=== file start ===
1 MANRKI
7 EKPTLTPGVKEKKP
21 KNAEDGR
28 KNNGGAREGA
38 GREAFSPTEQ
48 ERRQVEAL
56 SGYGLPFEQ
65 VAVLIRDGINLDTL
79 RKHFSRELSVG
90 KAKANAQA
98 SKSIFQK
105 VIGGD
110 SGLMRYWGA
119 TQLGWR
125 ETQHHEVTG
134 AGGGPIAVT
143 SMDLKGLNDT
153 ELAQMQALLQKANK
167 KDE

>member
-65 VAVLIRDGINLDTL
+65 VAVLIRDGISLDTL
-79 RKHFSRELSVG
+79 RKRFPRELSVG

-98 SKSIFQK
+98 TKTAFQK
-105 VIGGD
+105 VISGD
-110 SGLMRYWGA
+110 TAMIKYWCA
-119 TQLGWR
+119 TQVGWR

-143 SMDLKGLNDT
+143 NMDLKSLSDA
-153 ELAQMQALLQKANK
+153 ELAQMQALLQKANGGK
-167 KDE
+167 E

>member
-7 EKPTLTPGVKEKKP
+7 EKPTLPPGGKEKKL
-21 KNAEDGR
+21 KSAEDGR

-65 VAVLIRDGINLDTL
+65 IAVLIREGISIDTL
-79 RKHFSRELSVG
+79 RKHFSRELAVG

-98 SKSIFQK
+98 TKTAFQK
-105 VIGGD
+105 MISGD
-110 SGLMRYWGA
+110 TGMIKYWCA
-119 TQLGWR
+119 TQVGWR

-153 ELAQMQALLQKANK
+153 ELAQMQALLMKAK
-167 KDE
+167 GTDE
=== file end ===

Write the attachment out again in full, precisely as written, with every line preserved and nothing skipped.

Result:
1 MANRKI
7 EKPTLTPGVKEKKP
21 KNAEDGR
28 KNNGGAREGA
38 GREAFSPTEQ
48 ERRQVEAL
56 SGYGLPFEQ
65 VAVLIRDGINLDTL
79 RKHFSRELSVG
90 KAKANAQA
98 SKSIFQK
105 VIGGD
110 SGLMRYWGA
119 TQLGWR
125 ETQHHEVTG
134 AGGGPIAVT
143 SMDLKGLNDT
153 ELAQMQALLQKANK
167 KDE

>member
-65 VAVLIRDGINLDTL
+65 VAVLIRDGISLDTL
-79 RKHFSRELSVG
+79 RKRFPRELSVG

-98 SKSIFQK
+98 TKTAFQK
-105 VIGGD
+105 VISGD
-110 SGLMRYWGA
+110 TAMIKYWCA
-119 TQLGWR
+119 TQVGWR

-143 SMDLKGLNDT
+143 NMDLKSLSDA
-153 ELAQMQALLQKANK
+153 ELAQMQALLQKANGGK
-167 KDE
+167 E

>member
-7 EKPTLTPGVKEKKP
+7 EKPTLPPGGKEKKL
-21 KNAEDGR
+21 KSAEDGR

-65 VAVLIRDGINLDTL
+65 IAVLIREGISIDTL
-79 RKHFSRELSVG
+79 RKHFSRELAVG

-98 SKSIFQK
+98 TKTAFQK
-105 VIGGD
+105 MISGD
-110 SGLMRYWGA
+110 TGMIKYWCA
-119 TQLGWR
+119 TQVGWR

-153 ELAQMQALLQKANK
+153 ELAQMQALLMKAK
-167 KDE
+167 GTDE